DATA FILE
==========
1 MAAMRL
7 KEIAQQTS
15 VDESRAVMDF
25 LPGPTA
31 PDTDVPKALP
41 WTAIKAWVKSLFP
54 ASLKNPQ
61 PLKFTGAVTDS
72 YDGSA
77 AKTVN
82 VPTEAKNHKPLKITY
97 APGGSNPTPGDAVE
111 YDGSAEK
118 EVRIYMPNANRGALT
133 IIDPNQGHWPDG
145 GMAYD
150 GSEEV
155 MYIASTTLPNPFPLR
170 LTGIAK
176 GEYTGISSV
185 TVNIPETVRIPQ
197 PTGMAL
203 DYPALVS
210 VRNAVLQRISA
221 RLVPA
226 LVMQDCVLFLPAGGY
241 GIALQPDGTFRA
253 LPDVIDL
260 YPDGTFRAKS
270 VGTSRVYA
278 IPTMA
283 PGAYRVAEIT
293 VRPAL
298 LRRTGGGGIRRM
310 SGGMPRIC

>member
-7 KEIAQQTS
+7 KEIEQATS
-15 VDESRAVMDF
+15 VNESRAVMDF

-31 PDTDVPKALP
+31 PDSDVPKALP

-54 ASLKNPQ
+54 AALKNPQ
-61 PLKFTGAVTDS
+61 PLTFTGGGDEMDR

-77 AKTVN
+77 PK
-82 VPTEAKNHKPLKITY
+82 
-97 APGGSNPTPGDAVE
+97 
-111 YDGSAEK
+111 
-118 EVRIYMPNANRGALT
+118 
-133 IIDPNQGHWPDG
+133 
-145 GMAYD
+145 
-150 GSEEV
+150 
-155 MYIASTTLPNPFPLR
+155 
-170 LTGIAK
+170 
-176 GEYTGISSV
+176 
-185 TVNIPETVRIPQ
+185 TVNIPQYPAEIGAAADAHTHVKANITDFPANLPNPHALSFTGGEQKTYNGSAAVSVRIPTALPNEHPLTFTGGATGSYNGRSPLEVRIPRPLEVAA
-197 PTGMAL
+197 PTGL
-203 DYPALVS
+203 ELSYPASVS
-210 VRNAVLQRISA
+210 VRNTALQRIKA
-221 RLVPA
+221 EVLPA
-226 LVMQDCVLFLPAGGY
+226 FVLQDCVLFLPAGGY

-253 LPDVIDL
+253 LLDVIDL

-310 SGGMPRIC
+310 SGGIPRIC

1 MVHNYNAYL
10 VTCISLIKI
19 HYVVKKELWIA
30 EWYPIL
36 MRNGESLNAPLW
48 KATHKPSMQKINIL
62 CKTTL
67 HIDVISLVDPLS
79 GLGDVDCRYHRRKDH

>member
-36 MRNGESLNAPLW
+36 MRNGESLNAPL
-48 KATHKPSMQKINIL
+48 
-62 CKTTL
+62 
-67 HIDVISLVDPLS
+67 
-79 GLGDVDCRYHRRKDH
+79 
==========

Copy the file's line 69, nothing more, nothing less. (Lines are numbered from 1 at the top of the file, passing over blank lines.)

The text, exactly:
-185 TVNIPETVRIPQ